UN urged to add IDF to list of child rights violators
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UN urged to add IDF to list of child rights violators

Watchlist on Children and Armed Conflict says Israeli military among those responsible for grave violations against youngsters

Palestinian children pose for a photo on top of cement blocks placed by the Israeli army in the East Jerusalem neighborhood of Ras al Amud, on October 21, 2015. Photo by Hadas Parush/Flash90
Palestinian children pose for a photo on top of cement blocks placed by the Israeli army in the East Jerusalem neighborhood of Ras al Amud, on October 21, 2015. Photo by Hadas Parush/Flash90

A network of organizations seeking to protect children in conflict is urging UN Secretary-General Antonio Guterres to add 11 parties to the blacklist of countries and armed groups responsible for grave violations against youngsters, including the Israeli military.

The Watchlist on Children and Armed Conflict’s recommended additions released Wednesday include the Saudi Arabia-led coalition in Yemen that was taken off last year’s list by then Secretary-General Ban Ki-moon after the Saudis and their supporters threatened to stop funding many UN programs.

The Watchlist also called for the addition of the Israel Defense Forces, which were kept off the 2015 list after lobbying by the United States and the Israeli government.

The group recommended that Guterres determine whether the Popular Front of the Liberation of Palestine (PFLP), the Hamas’s armed wing, the Izz ad-Din al-Qassam Brigades, and 11 other groups should also be included.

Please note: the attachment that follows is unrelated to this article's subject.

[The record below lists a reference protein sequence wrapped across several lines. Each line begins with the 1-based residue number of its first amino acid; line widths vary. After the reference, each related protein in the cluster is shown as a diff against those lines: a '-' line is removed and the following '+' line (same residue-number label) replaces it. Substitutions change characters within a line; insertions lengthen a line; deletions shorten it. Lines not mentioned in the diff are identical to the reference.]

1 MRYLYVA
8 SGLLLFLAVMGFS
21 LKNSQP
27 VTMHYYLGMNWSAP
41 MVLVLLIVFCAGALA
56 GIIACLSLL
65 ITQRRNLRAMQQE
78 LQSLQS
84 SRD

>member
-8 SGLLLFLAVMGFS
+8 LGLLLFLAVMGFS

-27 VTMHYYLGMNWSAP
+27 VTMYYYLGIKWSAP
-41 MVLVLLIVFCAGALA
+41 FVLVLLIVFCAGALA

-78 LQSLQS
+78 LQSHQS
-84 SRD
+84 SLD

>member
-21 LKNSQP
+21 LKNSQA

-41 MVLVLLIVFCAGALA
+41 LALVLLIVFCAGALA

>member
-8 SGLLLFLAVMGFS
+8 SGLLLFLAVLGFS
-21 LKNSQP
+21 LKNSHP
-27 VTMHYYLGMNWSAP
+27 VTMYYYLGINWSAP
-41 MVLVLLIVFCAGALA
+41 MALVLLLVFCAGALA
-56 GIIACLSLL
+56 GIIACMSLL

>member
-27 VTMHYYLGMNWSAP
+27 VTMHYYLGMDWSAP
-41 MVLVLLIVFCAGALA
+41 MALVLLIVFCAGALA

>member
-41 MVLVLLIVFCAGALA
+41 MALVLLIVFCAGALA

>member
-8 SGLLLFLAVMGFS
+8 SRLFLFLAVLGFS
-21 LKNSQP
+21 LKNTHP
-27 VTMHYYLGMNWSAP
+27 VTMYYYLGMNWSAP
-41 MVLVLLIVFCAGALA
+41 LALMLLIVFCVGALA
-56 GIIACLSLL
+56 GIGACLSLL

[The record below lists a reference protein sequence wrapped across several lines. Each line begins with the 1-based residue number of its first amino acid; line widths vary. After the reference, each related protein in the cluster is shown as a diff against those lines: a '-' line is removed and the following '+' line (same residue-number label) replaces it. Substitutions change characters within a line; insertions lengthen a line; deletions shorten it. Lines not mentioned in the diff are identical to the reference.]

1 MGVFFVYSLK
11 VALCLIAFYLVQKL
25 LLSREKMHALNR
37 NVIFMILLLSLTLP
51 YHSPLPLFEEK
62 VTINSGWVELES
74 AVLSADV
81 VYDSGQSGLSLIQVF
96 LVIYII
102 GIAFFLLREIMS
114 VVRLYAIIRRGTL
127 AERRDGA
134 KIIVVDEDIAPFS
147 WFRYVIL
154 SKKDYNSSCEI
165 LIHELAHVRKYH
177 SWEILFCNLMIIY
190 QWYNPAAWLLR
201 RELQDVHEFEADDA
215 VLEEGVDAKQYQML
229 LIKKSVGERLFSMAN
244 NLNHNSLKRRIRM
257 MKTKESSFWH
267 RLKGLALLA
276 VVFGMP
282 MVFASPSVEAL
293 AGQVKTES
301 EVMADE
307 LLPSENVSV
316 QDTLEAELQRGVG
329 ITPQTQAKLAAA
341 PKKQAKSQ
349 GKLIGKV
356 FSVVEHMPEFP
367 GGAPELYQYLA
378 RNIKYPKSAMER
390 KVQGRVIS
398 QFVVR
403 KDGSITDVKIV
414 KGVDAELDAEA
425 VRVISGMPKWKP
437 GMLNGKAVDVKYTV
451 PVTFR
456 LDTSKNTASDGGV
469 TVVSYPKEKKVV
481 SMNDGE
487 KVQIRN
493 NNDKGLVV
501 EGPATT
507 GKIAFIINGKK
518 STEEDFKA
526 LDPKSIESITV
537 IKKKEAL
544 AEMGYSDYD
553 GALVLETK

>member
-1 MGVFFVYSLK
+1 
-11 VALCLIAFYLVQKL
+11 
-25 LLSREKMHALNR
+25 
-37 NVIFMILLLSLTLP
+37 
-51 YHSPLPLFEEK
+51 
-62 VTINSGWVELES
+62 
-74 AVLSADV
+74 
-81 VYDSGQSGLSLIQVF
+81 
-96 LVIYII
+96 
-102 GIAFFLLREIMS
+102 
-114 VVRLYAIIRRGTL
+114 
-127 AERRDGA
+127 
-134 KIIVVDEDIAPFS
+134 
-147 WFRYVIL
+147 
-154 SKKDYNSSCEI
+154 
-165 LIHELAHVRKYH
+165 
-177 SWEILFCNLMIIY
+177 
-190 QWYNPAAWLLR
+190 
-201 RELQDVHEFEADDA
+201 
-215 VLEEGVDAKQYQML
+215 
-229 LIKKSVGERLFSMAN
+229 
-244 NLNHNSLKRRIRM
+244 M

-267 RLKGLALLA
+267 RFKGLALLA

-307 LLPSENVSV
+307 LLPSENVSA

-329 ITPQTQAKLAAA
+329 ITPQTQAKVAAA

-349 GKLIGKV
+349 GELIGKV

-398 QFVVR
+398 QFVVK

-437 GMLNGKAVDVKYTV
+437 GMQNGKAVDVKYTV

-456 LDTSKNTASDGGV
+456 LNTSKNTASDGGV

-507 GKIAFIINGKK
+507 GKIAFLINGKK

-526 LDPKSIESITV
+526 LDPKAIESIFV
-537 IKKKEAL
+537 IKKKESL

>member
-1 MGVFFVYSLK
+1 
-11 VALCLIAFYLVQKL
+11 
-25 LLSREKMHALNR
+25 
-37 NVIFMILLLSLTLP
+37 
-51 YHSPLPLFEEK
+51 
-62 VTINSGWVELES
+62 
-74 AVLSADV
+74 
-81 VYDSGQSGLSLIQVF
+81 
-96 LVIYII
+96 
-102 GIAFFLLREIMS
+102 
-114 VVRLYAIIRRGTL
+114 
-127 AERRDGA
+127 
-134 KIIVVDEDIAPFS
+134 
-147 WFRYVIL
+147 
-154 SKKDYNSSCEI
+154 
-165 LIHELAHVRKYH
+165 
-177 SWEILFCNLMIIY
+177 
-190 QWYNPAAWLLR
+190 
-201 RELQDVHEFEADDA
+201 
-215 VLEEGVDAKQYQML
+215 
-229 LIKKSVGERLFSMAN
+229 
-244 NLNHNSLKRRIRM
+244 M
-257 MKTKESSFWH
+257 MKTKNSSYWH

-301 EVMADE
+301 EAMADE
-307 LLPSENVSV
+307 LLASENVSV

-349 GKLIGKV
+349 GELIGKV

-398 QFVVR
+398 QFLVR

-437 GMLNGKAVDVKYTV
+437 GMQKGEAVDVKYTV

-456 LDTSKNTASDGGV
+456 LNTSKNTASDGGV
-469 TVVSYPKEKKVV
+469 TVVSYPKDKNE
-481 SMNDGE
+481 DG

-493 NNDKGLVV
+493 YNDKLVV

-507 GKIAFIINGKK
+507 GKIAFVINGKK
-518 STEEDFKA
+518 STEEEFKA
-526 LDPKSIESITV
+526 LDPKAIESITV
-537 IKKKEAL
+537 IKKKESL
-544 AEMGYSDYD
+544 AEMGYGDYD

In its report, the group’s section on Israeli offenses is approximately nine pages, most of them focused on the 2014 Gaza War, where some 2,000 Palestinians were killed in the 51-day summer conflict, at least have of them combatants, according to Israel. Palestinians dispute that figures, arguing that some 70 percent of those killed were civilians.

The section in the report on Syria, where the raging civil war has claimed over 400,000 lives, including those of tens of thousands of children, is two pages long.

The report’s section on Israel also omits context from the wave of violence that began in late September 2015 and continued for over a year, decreasing in intensity in recent weeks, where Palestinian assailants launched near-daily stabbing, shooting or car-ramming attacks on Israeli civilians and soldiers in the West Bank and across Israel. The report does not mention that most of the attackers were Palestinians, referencing only “an upsurge in violence started in mid-September 2015 and continued into 2016…resulting in a total of 232 Palestinians killed, including 52 children, and over 5,774 seriously injured, while 32 Israelis were killed and 356 seriously injured.”

Since October 2015, 40 Israelis, two Americans, a Palestinian and an Eritrean national have been killed in these attacks. According to AFP figures, some 250 Palestinians, a Jordanian and a Sudanese migrant have also been killed, most of them in the course of carrying out attacks, Israel says, and many of the others in clashes with troops in the West Bank and at the Gaza border, as well as in Israeli airstrikes in the Gaza Strip.

The UN chief’s annual report on children and armed conflict, which contains the blacklist, is usually released in May or June.

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